Imagine a company has just suffered equipment failure. Aside from the costly setback and time-inducing repairs, the cause of the malfunction is largely unknown. It would be a further pain if the problem replicates itself in the future – the company and equipment management team would not have peace of mind.
Wouldn’t it be super if the next time around, there’d be an alert that the system sends to notify proper employees of the malfunction, prompting immediate action? Well, it’s better, but still not the ideal solution. You’d still have to suffer all the inconveniences that comes with inoperable equipment and resulting costs.
Now, what if your system recognizes a change in usual equipment behavior with the help of connected devices and sensors? This change could be an anomaly such as a temperature increase or a shift in an asset location. Your system would notify you of the anomaly detection and suggest you take action or suffer imminent equipment failure. Even a subtle shift in the temperature of a pipeline that is slowly heating up would allow enough data for the system to recognize that something is wrong. This process of data aggregation, analyzation, and visualization would then amount to something that is truly valuable for the enterprise.
Predictive maintenance is the early detection and recognition of equipment failure and the deployment of preventive solutions to deal with the problem. Over time, numerous forms of predictive maintenance have taken place to safeguard assets but not until the fourth industrial revolution has this form of preventive care been more efficient. Powered by sensor connectivity, IoT, big data analyzation, and you have the most efficient and modern take on predictive maintenance.
Not only would predictive maintenance save money for the enterprise, but big data analytics would result in potential automation that cuts down time and effort in equipment management. Going back to our overheating pipeline example – if the pipeline showed similar patterns of overheating over multiple instances, our system would not only suggest, but automate our decision making to ensure the appropriate responses are put in place. Both the cases of preventive care and automatized care are of course, made possible by data aggregation and analytics.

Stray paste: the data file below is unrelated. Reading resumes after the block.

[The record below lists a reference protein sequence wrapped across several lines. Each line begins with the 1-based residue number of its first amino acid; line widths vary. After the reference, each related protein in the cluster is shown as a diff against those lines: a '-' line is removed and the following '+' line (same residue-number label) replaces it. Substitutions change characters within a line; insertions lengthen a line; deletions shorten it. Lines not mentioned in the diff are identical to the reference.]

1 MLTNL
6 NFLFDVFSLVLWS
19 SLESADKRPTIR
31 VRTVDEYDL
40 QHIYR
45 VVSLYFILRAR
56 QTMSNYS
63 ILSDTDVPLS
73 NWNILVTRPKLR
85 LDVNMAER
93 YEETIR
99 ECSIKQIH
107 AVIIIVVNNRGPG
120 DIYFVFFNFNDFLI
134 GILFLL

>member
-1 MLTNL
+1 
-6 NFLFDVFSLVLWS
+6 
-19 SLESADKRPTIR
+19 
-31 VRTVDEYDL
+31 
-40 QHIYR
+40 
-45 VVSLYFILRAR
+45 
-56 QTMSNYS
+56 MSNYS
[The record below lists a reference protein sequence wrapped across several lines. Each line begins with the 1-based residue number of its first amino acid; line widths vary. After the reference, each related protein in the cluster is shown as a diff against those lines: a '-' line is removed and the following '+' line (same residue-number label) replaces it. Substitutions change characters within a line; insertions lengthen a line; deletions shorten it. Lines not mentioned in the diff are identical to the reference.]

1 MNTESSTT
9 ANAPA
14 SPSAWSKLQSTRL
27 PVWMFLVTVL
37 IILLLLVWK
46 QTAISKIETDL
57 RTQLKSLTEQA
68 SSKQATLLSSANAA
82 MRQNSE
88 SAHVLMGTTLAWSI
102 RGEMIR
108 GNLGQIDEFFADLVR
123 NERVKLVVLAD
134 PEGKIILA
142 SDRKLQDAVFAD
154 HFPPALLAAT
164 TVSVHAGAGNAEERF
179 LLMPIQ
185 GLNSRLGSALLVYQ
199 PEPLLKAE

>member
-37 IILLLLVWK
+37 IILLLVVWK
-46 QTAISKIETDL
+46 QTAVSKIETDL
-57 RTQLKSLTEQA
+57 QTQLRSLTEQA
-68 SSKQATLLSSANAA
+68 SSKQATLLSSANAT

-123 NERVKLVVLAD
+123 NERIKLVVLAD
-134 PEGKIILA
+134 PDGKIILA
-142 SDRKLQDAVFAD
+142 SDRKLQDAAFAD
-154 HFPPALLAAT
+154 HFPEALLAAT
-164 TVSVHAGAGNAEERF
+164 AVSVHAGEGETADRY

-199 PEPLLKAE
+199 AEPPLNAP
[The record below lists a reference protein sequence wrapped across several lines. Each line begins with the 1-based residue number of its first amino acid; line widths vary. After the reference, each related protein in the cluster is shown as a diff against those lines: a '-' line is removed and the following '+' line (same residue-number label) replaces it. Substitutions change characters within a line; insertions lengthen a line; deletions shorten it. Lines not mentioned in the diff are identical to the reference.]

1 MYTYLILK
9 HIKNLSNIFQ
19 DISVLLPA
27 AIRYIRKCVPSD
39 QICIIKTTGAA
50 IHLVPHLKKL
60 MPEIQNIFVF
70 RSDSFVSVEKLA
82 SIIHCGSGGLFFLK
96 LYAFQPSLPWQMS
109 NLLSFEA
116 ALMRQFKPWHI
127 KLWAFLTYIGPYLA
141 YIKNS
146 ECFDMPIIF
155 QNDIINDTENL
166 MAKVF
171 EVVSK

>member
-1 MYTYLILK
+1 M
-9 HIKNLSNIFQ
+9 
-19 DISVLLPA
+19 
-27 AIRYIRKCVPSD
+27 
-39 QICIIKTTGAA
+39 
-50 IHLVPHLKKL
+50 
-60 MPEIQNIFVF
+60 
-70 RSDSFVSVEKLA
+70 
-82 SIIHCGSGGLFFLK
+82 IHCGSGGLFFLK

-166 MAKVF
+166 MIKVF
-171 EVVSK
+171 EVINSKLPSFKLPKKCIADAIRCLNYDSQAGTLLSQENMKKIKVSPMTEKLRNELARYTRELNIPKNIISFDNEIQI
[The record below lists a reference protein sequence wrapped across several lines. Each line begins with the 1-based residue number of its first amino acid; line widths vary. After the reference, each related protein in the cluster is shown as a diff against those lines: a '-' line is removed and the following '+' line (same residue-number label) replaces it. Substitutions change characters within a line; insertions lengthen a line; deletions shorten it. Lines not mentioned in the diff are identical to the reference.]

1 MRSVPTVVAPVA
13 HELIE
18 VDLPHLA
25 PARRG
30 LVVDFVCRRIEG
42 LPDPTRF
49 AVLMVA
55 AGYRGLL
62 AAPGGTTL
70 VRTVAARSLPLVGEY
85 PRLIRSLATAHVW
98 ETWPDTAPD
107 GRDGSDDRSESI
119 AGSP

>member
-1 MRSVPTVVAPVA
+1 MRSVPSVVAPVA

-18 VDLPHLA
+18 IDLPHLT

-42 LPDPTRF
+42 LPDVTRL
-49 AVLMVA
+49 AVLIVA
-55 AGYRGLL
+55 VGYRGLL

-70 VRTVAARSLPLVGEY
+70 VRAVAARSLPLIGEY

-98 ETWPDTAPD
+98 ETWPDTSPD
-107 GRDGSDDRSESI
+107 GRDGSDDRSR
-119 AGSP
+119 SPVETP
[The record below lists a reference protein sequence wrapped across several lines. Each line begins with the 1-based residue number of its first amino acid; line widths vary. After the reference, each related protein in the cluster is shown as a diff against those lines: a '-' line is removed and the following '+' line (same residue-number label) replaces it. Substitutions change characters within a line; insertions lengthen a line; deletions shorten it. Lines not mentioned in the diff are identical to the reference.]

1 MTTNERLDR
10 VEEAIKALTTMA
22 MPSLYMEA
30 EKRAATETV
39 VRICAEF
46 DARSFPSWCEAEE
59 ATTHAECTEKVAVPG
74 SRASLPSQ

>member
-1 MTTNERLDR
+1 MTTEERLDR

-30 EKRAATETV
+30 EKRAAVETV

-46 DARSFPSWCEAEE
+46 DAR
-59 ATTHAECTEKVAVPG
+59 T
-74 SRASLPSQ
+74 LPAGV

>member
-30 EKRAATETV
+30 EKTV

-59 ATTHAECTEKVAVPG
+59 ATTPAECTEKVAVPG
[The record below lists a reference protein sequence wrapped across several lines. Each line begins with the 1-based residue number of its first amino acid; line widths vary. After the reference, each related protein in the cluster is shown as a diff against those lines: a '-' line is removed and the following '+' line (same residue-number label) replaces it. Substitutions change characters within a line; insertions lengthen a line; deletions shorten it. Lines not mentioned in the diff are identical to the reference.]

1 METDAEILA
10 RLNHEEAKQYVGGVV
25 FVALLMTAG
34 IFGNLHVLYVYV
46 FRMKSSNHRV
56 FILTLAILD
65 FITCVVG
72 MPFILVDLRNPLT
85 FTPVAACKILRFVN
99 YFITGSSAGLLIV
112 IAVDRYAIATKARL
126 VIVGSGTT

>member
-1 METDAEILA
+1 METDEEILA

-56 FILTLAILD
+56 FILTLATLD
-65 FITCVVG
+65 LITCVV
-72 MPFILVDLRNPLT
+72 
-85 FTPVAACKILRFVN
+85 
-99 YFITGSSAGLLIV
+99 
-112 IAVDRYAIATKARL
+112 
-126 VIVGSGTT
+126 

The evolution of equipment management started with reactive care, or simply put, reacting after the fact that the equipment is discovered to be faulty or damaged. Proactive care would be a more evolved step, and this would be where preventive maintenance is categorized. There would, of course, be differing gradations of these strategies. Like previously mentioned, automatized care would be a convenience add-on to the already-modernized preventive care.
Big data analytics is only adopted by 53% of companies in 2017, with undoubtedly less companies using this data to deploy predictive maintenance. For some companies, especially smaller ones, their budget don’t allow for this adoption. However, other businesses are potentially self-encumbered by a trust and familiarity in legacy management systems.
The other ~47% of businesses also hesitate to make the technological leap because of the growing complexity of technology and IoT capabilities. However, the hypothetical ramp to make this leap could propel businesses to new and greater heights of efficient budgeting through preventive care.
If you or your company is a part of this percentage, or if you’d rather invest in streamlined analytics and preventive care, check out ONE Tech’s page – featuring a video, white paper, and demonstration on predictive analytics.